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Boys, Toys, Electric Irons, and TVs 15: Futures End #16 and New Avengers #23

We don’t know what happened to Earth 2 yet. The word ‘refugee’ has been thrown around and we know that there is no contact with that parallel world anymore. Is the path between universes simply blocked? Is the world dead? Destroyed? If so, who destroyed it? The Justice League? Superman? Darkseid? Was its destruction malicious? Self-sacrifice? Pure survival on the part of the Nu52DCU Earth? Are there really heroes in Futures End? DC has always been oddly comfortable with killing worlds, whether their heroes were complicit in the act or not. “Worlds will live, worlds will die” was the tagline after all (more like “A world will live, all other worlds will die” by the end, eh?). It wouldn’t surprise me to know that Earth 2 is in fact destroyed and that it was already revealed in Futures End in such an offhand manner that I didn’t notice enough to remember.

Three weeks ago, the Illuminati destroyed the DC Earth in an act of self-preservation. Namor pulled the trigger, but the entire group was complicit right up until that final step, including a massive fight with the Justice League analogue that protected that world. They left ‘Superman’ broken and barely alive, preferring to die with his world than live on theirs. And, then, one by one, they all refused to trigger the bomb that would destroy that world and save theirs. Their inaction would result in both worlds dying in their collision were it not for Namor. As a result, they expelled him and seemed resigned to die.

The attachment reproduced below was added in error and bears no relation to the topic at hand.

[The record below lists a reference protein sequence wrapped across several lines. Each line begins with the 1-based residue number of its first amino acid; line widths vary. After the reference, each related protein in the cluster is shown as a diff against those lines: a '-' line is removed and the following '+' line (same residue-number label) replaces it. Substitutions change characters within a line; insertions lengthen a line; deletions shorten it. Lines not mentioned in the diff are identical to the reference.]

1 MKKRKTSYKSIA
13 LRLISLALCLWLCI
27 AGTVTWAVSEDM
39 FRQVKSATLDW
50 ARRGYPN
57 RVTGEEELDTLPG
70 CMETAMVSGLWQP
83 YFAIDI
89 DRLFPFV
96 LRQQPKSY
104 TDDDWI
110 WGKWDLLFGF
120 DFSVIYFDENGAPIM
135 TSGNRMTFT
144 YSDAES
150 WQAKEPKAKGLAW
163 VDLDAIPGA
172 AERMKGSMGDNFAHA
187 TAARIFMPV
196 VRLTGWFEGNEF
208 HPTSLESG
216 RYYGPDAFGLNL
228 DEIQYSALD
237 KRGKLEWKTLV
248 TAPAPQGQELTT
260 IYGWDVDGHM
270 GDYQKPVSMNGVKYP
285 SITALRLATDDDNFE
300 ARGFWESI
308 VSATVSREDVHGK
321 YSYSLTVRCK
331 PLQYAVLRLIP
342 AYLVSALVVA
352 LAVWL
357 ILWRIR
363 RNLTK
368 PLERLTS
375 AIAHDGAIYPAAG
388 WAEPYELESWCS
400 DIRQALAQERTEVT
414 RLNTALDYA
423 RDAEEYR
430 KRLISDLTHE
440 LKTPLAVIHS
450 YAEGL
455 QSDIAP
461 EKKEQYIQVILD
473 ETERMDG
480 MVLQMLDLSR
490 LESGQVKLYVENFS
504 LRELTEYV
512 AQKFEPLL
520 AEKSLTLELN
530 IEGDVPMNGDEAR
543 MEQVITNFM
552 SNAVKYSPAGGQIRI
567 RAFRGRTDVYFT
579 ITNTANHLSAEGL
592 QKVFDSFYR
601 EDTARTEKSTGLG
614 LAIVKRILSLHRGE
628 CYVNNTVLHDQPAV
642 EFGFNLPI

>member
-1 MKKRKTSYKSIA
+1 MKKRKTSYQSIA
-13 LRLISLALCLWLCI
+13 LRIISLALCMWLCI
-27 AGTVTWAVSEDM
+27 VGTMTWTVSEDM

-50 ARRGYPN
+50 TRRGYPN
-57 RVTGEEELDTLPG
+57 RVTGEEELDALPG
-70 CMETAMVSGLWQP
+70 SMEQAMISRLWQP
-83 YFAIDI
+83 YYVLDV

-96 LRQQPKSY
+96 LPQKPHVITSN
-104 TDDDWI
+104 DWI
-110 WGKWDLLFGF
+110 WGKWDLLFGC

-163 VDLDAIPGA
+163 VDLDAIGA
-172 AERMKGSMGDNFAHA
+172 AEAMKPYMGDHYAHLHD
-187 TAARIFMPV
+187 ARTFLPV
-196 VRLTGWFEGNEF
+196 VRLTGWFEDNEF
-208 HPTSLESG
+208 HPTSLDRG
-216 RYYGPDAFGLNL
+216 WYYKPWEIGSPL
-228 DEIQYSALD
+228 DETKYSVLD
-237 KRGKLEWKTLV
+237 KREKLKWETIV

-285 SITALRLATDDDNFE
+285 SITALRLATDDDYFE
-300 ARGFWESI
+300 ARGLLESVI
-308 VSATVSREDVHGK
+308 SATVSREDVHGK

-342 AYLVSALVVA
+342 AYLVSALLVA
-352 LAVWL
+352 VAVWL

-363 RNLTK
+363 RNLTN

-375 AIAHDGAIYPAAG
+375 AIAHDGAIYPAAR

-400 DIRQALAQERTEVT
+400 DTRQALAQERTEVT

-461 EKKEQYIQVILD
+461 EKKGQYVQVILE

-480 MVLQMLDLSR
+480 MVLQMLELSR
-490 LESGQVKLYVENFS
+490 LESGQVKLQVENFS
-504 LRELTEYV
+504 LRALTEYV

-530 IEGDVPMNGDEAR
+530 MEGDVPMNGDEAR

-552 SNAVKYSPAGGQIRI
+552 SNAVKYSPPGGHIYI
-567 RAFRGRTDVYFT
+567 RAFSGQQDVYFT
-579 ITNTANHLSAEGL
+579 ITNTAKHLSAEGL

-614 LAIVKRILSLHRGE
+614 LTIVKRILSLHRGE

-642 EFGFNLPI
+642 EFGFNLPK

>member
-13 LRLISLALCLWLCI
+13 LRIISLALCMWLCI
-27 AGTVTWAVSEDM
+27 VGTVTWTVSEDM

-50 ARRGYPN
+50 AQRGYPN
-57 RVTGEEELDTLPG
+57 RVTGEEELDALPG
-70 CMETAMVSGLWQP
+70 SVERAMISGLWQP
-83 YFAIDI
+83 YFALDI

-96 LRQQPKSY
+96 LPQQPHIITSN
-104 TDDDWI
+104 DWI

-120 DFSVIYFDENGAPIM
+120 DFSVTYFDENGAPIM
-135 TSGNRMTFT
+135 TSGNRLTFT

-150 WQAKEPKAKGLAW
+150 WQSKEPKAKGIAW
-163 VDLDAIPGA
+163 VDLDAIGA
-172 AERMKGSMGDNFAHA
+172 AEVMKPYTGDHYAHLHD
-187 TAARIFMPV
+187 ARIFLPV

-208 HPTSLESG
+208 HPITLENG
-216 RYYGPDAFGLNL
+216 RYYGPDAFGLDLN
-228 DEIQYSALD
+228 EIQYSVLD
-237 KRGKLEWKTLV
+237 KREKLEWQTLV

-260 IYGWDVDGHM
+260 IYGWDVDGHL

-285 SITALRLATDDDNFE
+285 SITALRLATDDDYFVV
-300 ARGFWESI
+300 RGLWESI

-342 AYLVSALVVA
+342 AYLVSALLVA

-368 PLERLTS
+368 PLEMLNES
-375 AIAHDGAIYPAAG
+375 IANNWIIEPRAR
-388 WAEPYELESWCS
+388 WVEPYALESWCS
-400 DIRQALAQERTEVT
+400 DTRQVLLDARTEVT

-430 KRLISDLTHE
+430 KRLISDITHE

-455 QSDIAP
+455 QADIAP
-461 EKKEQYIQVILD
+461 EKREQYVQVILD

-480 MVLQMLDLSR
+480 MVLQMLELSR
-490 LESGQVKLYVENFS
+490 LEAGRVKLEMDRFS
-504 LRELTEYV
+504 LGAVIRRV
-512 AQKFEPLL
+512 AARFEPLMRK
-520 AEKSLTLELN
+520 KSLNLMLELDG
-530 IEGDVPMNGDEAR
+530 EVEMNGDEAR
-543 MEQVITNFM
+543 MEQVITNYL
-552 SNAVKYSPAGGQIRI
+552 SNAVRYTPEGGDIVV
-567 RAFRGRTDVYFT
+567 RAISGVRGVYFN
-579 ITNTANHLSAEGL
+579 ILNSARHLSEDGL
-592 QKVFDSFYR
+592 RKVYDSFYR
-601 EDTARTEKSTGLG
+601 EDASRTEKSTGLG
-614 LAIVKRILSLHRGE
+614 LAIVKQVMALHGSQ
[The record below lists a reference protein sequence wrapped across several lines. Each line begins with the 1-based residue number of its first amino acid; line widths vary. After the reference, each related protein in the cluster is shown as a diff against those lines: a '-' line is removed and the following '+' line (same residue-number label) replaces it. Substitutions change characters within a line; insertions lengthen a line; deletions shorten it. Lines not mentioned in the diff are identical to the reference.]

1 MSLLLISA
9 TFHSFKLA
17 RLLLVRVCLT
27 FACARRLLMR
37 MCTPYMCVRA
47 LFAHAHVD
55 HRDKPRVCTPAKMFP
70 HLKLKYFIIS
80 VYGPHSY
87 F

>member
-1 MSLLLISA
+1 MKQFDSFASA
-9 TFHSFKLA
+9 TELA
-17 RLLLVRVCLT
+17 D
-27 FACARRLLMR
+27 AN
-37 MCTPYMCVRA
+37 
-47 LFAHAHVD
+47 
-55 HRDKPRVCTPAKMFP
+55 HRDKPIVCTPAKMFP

I don’t pay a lot of attention to what people say about comics online. I never did, but, since I stepped back a bit, I’ve paid even less attention. So maybe the few comments about New Avengers ‘ruining’ the members of the Illuminati are all there are, but… I doubt it? It’s not like those comments are wrong, either. I read the most recent issue and couldn’t help but feel contempt for the fallen ‘heroes’ inside, all preferring self-pity and clinging to false nobility in the face of assured destruction than to save the world. The build-up to this issue has been long and well done. Each step took this group closer to actively killing worlds to save their own and it’s almost disappointing to see all save one back down at that final moment. It’s not just that doing nothing means killing two worlds instead of one, it’s that sense that they had deluded themselves this entire time into thinking that they had sunk low enough to be heroes. That they were prepared to sacrifice – truly sacrifice – themselves in a far more meaningful way than simply dying. Dying is easy; killing to protect everything (literally, everything) is hard.

There’s been talk along the way about how each of them has fallen and will keep falling, and that is the true sacrifice of the hero. To do what is necessary no matter what. No matter if you have no soul left. No matter if everyone you love hates you. No matter if you are perceived as the villain. No matter if you hate yourself and long to die, but don’t kill yourself only because that would mean no one is there to save everything. It seemed like we were finally getting a true heroic narrative out of superhero comics that would move past the simplistic “If I kill the bad guy, then I’m no better than him” bullshit they’ve continued to shovel out year after year after year. And it has, albeit in limited ways that have to crouch themselves in the ‘good’ exiling the ‘bad’ and, only after he saves them yet again, realising that he won’t stop. Because being ‘good’ has nothing to do with being a hero. Maybe those with too much to lose aren’t capable of the sacrifices necessary.